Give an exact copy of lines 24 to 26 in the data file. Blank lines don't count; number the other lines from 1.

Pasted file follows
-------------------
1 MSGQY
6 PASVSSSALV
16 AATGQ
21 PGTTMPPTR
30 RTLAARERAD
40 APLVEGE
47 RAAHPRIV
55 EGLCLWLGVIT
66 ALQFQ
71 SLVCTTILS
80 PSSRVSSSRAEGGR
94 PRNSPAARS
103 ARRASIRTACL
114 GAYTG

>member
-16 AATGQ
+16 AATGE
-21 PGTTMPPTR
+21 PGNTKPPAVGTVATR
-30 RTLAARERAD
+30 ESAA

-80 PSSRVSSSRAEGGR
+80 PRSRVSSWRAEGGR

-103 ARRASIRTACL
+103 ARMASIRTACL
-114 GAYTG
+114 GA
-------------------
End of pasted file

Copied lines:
-103 ARRASIRTACL
+103 ARMASIRTACL
-114 GAYTG